However, 'GSP on Easington Beach' came up on the phone. I turned back. After all, it would be a lifer!!!!!

The bird was on the beach still. I'm a little amazed how the other beachgoers continued to walk about on the sand in front of a line of 60-odd scopes and cameras on tripods as if they weren't there!

First view.

I had fabulous views of this "new for me bird" in the scope. After a while staring out to sea the bird flew over us and higher up the beach so I was looking into the sun to photograph it.  Then it flew south down the beach, but not too far. I left it whilst the other toggers scampered after it. As they do.

Great day. 

219 UK 2018   436 UK Life list

]]> (Chris Downes' Focus on Birds) Wed, 18 Jul 2018 09:03:45 GMT
9th-12th July 2018 And then the Balloon went up!

Something from a few weeks ago: on a very hot day our bird bath, much frequented by our house sparrows, was occupied comprehensively by an overheated wood pigeon. Cock sparrow looks on in disgust! [photo by Sheila]

July 9th - Barry and I went to Flamborough area. We started at Thornwick Pool. Fairly quiet... an impressive stand of marsh orchids on the far side. A couple of little ringed plover were present and house martins were dropping in to collect mud. You had to be quick to catch them! Green-footed gallinule youngsters [translating the latin binomial: gallinula chloropus] also known as moorhens! Small skipper outside the hide plus a speckled wood butterfly which, unusually, held its wings closed on landing.

We had a coffee at Bempton RSPB. Jackdaws were very tame.

We headed down to the cliffs for the obligatory gannet fiesta. A linnet was showing where we had hoped to find a grasshopper warbler. There were still quite a few puffins around. Gannets!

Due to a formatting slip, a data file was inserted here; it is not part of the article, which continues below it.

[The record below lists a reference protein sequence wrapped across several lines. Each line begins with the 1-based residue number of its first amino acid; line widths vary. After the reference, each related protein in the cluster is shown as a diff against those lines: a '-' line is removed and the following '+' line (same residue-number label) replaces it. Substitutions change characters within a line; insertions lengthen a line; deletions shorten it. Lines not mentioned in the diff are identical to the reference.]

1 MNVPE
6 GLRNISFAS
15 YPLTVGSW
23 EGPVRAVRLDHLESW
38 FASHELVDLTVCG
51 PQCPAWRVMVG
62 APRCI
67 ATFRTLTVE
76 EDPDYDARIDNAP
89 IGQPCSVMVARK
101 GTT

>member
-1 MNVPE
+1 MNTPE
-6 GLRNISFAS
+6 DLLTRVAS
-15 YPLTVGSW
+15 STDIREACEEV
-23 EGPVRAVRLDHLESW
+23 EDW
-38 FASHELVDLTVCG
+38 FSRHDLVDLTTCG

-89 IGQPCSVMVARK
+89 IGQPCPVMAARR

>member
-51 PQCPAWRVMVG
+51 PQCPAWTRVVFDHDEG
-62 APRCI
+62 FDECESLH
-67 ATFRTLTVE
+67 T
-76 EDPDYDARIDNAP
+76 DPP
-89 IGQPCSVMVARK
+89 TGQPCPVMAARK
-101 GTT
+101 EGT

Kittiwake chick - some of the youngsters were much closer to being ready to go than this one. Our search for the gropper proved fruitless. Juvenile swallow on a gate.

We spotted swallows gathering mud from a pool by the overflow car park. One of those special moments. My favorite shot

July 10th - visit with Sheila to see the ''teaspoons'' at Fairburn Ings. Great views of the family in a scope but too distant really even for 700mm equivalent of lens magnification. Still, you get the idea.

Parent incoming.

Four youngsters buried in the foliage!

July 11th - southern hawker dragonfly popped into the house. He left unharmed. July 12th - trip to Saltholme to see a grasshopper warbler but we failed even though it was seen by others when we were in the wrong place! Made do with a confiding sedge warbler in the car park. It didn't mind how close you came. It was his bush and he wasn't to be dislodged! Finally this morning [July 13th] much excitement down our road before breakfast. A hot-air balloon was perilously low over the adjoining street.

It drifted over the A59 gaining a little height and missed Manor School - just!

Finally finding the right kind of current the balloon did really go up!

217 UK 2018 - still!

]]> (Chris Downes' Focus on Birds) Fri, 13 Jul 2018 12:20:22 GMT
7th July 2018 Greatham Creek; Bishop Middleham; Staveley YWT


A couple of garden occurrences. One of our hedgehogs is squatting in one of our greenhouses. Here he is. This common green grasshopper hopped into the house yesterday. Exoskeleton looks mighty impressive!

1: Greatham Creek/Greenabella

Distant curlew sandpiper. No scope with me. Excitingly energetic grayling butterflies, common darter dragonfly and some orchids - probably fragrant.

Small heath, meadow brown and small skipper

2:Bishop Middleham quarry.

Went the wrong way at first and ended up on the top level of the quarry. There were even a few dark red helleborines up there. This was my first.

Descending the steps to the quarry floor. Knapweed with six-spot burnet; robin's pincushion on wild rose.

The dark-reds...

Fragrants and twayblades and a white common spotted, I presume. Martians!! Lots of little green men!